TCRC CTY National Negotiations Committee

Click here to view the original signed negotiations update, or click here to view the September 16th memorandum of understanding.

Ottawa, September 20, 2016 – Officers of the Teamsters Union have reacted strongly to some of the conclusions revealed yesterday by the Transportation Safety Board (TSB) with respect to locomotive voice and video recorders. The Teamsters Canada Rail Conference (TCRC) took part in the study and represents almost all workers who operate the trains throughout the country.

The report recommends that the TSB and rail companies be authorized to access the content of locomotive voice and video recorders. Although the Teamsters agree the TSB requires access to these recordings for the purpose of conducting investigations into railway accidents, it is categorically opposed to providing rail carriers with access to these same recordings.

“We disagree with the TSB’s interpretation of certain data, but I would nevertheless like to point out here that we have consistently maintained our position on this issue for several years now. We agree with the implementation and use of voice and video recorders, but the TSB must be the only body with authorized access to the recordings,” explains the president of the TCRC, Doug Finnson. “Rail carriers are not to be given access to the recordings because that would be an unprecedented and unparalleled intrusion into the workplace, one that is unnecessary, and would be tantamount to violating workers’ right to privacy.”

The TSB report acknowledges the serious workers’ rights issues raised by LVVRs, and recognizes the need to implement a balanced system with clear instructions on how recordings are to be used. However, Doug Finnson thinks that a culture of fear and intimidation will be the consequence of railway managers having unprecedented access to 24/7 electronic surveillance of workers.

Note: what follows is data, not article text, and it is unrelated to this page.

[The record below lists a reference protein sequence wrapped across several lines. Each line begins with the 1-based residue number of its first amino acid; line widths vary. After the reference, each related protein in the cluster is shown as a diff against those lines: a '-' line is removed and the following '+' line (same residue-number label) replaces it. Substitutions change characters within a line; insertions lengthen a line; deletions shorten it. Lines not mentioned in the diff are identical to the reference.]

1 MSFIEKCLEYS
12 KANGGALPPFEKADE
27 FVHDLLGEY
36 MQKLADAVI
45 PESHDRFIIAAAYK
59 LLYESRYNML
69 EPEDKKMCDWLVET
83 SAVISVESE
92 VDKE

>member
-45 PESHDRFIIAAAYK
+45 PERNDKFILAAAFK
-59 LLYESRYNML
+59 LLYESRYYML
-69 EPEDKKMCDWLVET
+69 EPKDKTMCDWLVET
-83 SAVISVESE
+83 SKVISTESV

“The reality is that rail companies would use these recordings arbitrarily and that the already negative relations that prevail in the industry worsen considerably,” warns the union leader. “It’s a sword of Damocles that we don’t need given the already acrimonious relations that prevail between certain carriers and their workers.”

It needs to be pointed out that, according to a report filed by the Advisory Council on Rail Safety last June 7, access to recordings by TSB had previously been mentioned in five accident investigations in a 25 year period. Taking the TSB authority to access recordings provided specifically to them under law and providing uninhibited access to rail management for daily intrusion, meaning thousands of times annually, is completely unparalleled and disproportionate to the real situation. The TSB original request is to install LVVR on locomotives and to provide the recordings to them for their investigations. Since then, industry has been trying to leverage the TSB and they are hoping to hit a home run in surveillance they have no legal right to obtain.

The measure put forth by the Transportation Safety Board could also result in significant additional demands on railway workers who are already pressured by long working hours and the inability in too many cases to refuse work even if they feel too tired to work safely. The TCRC has been advocating for a real fatigue management system within the rail industry, and emphasizes the need for fatigue risk management systems and processes based on current fatigue science.

Conclusion: There is no concrete proof demonstrating that allowing rail carriers to conduct continuous and intrusive surveillance of their workers contributes to improving the safety of the rail industry. However, the presence of a real fatigue management system within the rail industry, more railway inspectors mandated to verify the condition of the tracks and authorize tired workers to rest up are sustainable and effective solutions to improve rail safety and protect both the workers and Canadian public.

The Teamsters represents 120,000 members in Canada in all industries, including 12,000 in the rail industry. The International Brotherhood of Teamsters, with which Teamsters Canada is affiliated, has 1.4 million members in North America.



Stéphane Lacroix, Director of Public Relations
Telephone: 450 682-5521
Cell: 514 609-5101

Workers at Manoir Sainte-Julie heading home after a day on the picket lines

The strike is over at the Résidences Soleil Manoir Sainte-Julie retirement home. The roughly 70 workers from Teamsters Local Union 106 ratified a tentative agreement on August 30th with 67% voting in favour.

The results of the vote can be attributed to the fact that Teamster members were furious at how they had to strike for nearly six weeks only to revisit the union’s proposals that were filed in June. The tentative agreement was reached before a mediator.

Workers will receive a 14 to 24% wage increase over the course of a four-year contract. For example, a personal care attendant will earn up to an additional $3.13/hour by the end of the term of the collective agreement. This would exceed a $15 hourly wage, which means that the Teamsters Union has secured one of the best collective agreements in the private sector retirement home industry.